The Syrian capital is one of the most intriguing cities of the Middle East, but also one of the most troublesome to visit.
The UNESCO World Heritage List includes more than a thousand properties with outstanding universal value. They are all part of the world’s cultural and natural heritage.
Country: Syrian Arab Republic
Date of Inscription: 1979
Category: Cultural site
UNESCO’s World Heritage Centre’s short description of site no. 20:
“Founded in the 3rd millennium B.C., Damascus is one of the oldest cities in the Middle East. In the Middle Ages, it was the centre of a flourishing craft industry, specializing in swords and lace. The city has some 125 monuments from different periods of its history one of the most spectacular is the 8th-century Great Mosque of the Umayyads, built on the site of an Assyrian sanctuary.”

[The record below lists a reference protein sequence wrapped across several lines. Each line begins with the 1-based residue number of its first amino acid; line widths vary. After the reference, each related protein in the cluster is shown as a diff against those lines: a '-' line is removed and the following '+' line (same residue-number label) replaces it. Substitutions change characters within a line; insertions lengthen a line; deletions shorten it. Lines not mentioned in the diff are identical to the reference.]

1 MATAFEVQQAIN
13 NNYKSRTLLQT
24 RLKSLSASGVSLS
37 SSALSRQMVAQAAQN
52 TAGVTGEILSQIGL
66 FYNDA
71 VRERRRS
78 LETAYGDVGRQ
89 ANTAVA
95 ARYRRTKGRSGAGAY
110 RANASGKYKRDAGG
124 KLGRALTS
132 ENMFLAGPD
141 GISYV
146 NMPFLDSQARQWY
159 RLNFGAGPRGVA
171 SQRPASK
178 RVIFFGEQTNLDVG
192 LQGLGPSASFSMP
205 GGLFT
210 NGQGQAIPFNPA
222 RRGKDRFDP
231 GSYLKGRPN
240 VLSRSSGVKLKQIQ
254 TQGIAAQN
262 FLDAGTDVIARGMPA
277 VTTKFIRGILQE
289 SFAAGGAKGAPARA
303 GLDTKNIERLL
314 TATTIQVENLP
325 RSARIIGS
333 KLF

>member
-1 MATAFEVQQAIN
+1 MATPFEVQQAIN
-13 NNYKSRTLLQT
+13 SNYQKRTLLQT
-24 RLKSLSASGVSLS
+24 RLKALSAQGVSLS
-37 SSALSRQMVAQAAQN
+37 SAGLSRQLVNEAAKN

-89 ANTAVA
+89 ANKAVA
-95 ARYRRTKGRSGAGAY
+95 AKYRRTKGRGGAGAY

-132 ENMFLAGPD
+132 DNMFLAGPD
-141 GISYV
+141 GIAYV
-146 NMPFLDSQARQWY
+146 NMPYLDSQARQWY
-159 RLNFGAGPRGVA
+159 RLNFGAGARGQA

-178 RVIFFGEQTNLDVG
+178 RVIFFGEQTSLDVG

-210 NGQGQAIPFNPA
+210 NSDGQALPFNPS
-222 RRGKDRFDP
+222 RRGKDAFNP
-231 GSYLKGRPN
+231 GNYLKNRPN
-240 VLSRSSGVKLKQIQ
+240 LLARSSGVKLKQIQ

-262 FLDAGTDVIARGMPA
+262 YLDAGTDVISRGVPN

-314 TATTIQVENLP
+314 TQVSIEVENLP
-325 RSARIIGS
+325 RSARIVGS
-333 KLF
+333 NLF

From my blog describing my visit to Syria in 1986 I wrote this about Damascus (excerpt):
“Damascus boasts of being the world’s longest inhabited city. The bazaar, or souq, was excellent: Large and exciting.
The Omayyad Mosque is magnificent. It has three minarets of which one is called the Jesus-minaret because Jesus is expected to come here on doomsday. There is also a grave or sarcophagus belonging to John the Baptist. But Damascus is not the only town claiming possession of his grave.”